I know from first hand experience. That’s why I’m going to give you some of the information I learned both from the top minds in the business as well as painful trial and error. This info should make the process much easier and even enjoyable for you, and something that will actually give you the results you’re looking for.

A lot of people think that starting a business means hiring employees from the beginning – this is true if you’re already experienced with starting and running successful businesses!

But if you’re just getting started on your own as a trainer for the first time and don’t have a solid roster of high paying clients with new leads coming in on a consistent basis, it’s not the time to hire yet.

Make sure you can fill your own plate first before you bring on another mouth to feed.

Sometimes a good assistant is all you need.

Sometimes a good assistant is all you need.

1. Start small. Like I mentioned above hiring and managing employees is a skill, so you should look to learn it as early as possible, not when you’re in a crisis situation. So just like learning anything new, you should start early and start small. You at first may just want to start out with a part time assistant; someone that can work under your direct supervision and do the things that you don’t have the time to do anymore. Once you are comfortable giving instructions to others, you can then move them up to a full employee that can work without your supervision. If you take it step by step, you’ll learn to delegate more and more to the point where you can coordinate many different people and know that everything is getting done.I think this one isn’t said enough – managing people is a skill, and a hard learned one at that.  Start small and build from there.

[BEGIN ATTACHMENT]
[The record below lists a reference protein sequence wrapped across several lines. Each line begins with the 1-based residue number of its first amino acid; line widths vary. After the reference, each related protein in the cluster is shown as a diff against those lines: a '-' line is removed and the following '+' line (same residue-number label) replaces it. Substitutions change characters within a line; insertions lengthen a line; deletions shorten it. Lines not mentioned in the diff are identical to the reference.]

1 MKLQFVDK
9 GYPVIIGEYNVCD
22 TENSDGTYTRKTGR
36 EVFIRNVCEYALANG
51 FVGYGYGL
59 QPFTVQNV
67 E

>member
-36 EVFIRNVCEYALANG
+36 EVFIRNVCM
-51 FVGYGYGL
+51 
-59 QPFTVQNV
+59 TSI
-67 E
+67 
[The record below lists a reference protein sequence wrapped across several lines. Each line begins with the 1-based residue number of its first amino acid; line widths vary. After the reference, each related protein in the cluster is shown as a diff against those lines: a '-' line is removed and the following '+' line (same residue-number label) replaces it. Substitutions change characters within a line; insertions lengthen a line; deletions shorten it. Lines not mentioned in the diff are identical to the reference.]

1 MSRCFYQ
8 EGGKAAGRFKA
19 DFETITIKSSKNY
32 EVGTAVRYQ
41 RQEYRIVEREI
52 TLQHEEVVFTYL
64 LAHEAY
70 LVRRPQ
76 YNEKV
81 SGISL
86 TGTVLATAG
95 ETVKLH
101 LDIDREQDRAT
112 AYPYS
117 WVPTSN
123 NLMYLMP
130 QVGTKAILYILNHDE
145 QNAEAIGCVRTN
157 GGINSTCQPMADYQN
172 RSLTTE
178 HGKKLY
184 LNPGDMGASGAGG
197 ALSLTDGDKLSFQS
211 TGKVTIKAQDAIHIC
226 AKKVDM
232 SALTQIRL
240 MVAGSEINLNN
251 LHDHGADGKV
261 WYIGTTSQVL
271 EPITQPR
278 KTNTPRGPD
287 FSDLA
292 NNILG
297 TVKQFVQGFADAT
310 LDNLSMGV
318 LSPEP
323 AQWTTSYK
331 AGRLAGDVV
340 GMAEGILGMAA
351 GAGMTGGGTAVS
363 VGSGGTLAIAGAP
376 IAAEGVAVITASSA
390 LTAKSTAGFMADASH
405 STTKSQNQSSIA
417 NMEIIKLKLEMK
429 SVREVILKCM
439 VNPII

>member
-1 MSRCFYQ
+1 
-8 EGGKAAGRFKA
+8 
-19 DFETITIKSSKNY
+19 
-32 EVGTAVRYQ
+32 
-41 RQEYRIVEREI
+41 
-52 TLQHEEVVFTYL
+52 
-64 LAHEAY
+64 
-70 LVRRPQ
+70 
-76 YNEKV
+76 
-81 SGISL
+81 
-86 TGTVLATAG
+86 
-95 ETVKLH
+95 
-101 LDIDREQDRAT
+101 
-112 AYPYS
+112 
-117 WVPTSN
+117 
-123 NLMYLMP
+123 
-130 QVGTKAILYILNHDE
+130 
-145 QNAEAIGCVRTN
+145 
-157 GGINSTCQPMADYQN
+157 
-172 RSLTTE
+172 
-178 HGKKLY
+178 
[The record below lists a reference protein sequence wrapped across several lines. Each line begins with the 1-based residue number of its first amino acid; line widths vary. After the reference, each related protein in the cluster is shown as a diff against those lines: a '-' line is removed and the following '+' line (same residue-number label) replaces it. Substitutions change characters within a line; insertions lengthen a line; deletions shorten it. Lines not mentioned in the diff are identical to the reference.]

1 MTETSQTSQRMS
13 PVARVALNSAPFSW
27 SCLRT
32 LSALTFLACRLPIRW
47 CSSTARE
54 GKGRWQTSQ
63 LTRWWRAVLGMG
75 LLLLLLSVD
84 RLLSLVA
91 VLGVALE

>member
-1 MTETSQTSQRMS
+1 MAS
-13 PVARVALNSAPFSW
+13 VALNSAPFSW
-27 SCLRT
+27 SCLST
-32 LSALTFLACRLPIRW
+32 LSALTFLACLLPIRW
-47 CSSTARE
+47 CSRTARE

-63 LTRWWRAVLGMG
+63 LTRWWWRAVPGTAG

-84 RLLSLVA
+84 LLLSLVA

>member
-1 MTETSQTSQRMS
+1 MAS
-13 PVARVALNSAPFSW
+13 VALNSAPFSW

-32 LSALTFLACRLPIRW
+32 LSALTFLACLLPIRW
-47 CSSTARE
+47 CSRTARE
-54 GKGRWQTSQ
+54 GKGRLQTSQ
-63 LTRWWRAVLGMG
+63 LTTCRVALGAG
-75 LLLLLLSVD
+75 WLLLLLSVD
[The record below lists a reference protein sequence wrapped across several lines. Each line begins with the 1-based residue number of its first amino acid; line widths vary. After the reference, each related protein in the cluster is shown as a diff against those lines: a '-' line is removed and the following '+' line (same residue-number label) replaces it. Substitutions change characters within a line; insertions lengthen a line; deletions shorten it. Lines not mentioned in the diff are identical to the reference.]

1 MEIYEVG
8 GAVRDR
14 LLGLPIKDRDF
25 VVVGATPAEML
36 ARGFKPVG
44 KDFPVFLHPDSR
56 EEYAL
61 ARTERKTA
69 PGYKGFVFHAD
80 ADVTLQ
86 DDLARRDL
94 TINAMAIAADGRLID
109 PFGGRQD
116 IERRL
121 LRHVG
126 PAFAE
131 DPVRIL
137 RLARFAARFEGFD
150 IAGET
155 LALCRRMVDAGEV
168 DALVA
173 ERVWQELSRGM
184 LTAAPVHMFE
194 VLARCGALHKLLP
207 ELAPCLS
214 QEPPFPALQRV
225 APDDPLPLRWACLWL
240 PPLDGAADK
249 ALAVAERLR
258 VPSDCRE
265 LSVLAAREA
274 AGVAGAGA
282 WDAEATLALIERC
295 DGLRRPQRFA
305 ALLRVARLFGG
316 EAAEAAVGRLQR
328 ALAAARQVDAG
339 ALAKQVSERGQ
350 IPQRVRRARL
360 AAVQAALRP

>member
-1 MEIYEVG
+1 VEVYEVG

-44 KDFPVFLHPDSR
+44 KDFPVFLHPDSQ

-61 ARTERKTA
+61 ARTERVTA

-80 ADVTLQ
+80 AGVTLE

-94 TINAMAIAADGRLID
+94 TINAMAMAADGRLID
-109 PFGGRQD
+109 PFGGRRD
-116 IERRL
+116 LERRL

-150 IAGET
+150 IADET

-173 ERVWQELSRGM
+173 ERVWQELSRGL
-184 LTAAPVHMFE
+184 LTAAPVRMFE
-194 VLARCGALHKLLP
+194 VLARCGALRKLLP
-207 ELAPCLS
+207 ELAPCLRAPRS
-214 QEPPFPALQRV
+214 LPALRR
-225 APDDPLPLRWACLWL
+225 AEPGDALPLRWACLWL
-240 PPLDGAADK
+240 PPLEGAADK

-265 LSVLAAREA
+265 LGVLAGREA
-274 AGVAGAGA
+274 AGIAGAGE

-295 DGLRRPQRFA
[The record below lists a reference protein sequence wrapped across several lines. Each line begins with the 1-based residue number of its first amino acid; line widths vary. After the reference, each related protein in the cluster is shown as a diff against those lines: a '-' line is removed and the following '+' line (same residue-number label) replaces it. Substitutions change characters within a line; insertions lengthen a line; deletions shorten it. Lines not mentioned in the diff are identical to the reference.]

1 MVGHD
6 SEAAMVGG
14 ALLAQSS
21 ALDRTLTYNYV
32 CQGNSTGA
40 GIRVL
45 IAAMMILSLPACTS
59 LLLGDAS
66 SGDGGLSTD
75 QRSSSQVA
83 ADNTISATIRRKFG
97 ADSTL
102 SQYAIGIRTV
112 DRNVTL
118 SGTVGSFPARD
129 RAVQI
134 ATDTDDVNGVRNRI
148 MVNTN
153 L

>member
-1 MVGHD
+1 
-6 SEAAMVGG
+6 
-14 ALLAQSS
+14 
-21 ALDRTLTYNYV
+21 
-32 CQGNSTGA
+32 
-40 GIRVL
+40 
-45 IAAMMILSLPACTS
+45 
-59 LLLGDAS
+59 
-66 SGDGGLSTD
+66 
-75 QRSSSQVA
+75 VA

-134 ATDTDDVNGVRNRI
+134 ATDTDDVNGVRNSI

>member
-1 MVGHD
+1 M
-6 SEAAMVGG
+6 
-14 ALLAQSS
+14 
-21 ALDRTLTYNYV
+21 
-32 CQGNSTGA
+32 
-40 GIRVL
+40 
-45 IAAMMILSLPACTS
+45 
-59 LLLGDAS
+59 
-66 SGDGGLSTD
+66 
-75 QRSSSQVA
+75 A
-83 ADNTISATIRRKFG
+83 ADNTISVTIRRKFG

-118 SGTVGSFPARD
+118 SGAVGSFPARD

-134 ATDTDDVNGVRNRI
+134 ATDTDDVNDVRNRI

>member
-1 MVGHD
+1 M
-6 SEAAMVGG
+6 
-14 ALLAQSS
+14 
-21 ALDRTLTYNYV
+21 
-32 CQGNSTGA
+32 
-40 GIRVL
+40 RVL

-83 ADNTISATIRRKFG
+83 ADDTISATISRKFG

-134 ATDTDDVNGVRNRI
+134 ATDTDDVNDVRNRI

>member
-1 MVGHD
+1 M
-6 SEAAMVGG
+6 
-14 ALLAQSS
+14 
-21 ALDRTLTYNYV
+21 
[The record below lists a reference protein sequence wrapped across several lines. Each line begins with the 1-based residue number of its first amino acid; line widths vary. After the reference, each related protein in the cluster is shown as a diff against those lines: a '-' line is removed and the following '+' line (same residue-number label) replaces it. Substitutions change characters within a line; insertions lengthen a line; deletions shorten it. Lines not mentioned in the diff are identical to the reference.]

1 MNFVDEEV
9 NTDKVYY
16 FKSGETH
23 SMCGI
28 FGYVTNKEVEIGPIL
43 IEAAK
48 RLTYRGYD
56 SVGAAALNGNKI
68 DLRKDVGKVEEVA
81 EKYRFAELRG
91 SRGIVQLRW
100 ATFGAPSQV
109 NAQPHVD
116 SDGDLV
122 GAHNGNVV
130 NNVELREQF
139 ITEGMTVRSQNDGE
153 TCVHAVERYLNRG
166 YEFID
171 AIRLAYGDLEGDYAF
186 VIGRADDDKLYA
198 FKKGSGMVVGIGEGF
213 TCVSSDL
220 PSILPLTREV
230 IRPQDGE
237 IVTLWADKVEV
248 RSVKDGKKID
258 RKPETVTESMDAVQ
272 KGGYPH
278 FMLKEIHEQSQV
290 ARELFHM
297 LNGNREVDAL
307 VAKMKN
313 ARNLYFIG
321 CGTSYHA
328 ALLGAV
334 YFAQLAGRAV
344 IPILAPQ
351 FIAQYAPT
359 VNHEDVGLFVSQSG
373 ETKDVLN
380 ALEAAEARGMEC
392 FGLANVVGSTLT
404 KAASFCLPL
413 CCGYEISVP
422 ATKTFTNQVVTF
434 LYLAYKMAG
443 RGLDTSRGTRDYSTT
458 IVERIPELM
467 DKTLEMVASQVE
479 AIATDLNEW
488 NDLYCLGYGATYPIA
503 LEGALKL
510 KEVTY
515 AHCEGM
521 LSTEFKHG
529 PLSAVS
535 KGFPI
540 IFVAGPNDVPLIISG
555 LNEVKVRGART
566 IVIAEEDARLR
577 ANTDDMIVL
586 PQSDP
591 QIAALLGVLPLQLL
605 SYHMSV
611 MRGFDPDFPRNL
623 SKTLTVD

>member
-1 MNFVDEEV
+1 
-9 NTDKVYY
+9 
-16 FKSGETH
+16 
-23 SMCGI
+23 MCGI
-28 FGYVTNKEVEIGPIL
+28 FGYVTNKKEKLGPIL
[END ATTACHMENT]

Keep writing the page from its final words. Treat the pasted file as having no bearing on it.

2. The Hiring Process. Hiring is also a major place where personal training business owners screw up big time. When hiring, look within your own network of contacts first. One of the worst ways to hire employees is to place an ad in a newspaper. What you’ll find is that most of the people checking the HELP WANTED section are not only unemployed, they’re unemployable.

The best place for you to look is in your network of friends, contacts, acquaintances, and customers. They say that every person knows 100 other people, so if you let everyone in your direct circle know that you’re hiring, you’ll be very surprised at how many people you can reach.